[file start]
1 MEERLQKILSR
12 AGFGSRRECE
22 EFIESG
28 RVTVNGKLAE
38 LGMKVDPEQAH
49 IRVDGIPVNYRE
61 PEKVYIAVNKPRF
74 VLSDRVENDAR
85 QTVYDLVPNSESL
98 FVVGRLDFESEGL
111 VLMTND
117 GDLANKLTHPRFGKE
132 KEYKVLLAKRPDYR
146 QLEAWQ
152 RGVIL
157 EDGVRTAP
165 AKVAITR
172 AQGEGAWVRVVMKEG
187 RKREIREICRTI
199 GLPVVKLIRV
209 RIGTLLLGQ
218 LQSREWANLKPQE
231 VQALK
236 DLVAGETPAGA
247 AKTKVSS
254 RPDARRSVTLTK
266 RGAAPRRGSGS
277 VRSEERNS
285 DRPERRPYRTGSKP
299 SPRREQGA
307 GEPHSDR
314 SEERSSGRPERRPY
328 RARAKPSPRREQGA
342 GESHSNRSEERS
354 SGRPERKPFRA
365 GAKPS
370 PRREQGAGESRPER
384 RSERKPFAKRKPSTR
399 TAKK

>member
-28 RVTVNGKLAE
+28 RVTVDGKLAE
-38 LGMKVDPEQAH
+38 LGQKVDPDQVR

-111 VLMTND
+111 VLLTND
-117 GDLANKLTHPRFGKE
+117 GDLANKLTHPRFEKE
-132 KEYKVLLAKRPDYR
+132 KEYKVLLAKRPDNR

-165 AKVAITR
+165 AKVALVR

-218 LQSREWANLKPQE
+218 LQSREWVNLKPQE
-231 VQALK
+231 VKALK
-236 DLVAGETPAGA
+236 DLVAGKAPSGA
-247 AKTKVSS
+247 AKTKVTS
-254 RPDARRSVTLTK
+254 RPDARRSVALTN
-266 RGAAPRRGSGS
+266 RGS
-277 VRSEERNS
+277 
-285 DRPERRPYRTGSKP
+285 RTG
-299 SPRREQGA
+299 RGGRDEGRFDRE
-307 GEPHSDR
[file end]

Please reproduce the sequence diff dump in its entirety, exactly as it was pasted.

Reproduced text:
1 MEERLQKILSR
12 AGFGSRRECE
22 EFIESG
28 RVTVNGKLAE
38 LGMKVDPEQAH
49 IRVDGIPVNYRE
61 PEKVYIAVNKPRF
74 VLSDRVENDAR
85 QTVYDLVPNSESL
98 FVVGRLDFESEGL
111 VLMTND
117 GDLANKLTHPRFGKE
132 KEYKVLLAKRPDYR
146 QLEAWQ
152 RGVIL
157 EDGVRTAP
165 AKVAITR
172 AQGEGAWVRVVMKEG
187 RKREIREICRTI
199 GLPVVKLIRV
209 RIGTLLLGQ
218 LQSREWANLKPQE
231 VQALK
236 DLVAGETPAGA
247 AKTKVSS
254 RPDARRSVTLTK
266 RGAAPRRGSGS
277 VRSEERNS
285 DRPERRPYRTGSKP
299 SPRREQGA
307 GEPHSDR
314 SEERSSGRPERRPY
328 RARAKPSPRREQGA
342 GESHSNRSEERS
354 SGRPERKPFRA
365 GAKPS
370 PRREQGAGESRPER
384 RSERKPFAKRKPSTR
399 TAKK

>member
-28 RVTVNGKLAE
+28 RVTVDGKLAE
-38 LGMKVDPEQAH
+38 LGQKVDPDQVR

-111 VLMTND
+111 VLLTND
-117 GDLANKLTHPRFGKE
+117 GDLANKLTHPRFEKE
-132 KEYKVLLAKRPDYR
+132 KEYKVLLAKRPDNR

-165 AKVAITR
+165 AKVALVR

-218 LQSREWANLKPQE
+218 LQSREWVNLKPQE
-231 VQALK
+231 VKALK
-236 DLVAGETPAGA
+236 DLVAGKAPSGA
-247 AKTKVSS
+247 AKTKVTS
-254 RPDARRSVTLTK
+254 RPDARRSVALTN
-266 RGAAPRRGSGS
+266 RGS
-277 VRSEERNS
+277 
-285 DRPERRPYRTGSKP
+285 RTG
-299 SPRREQGA
+299 RGGRDEGRFDRE
-307 GEPHSDR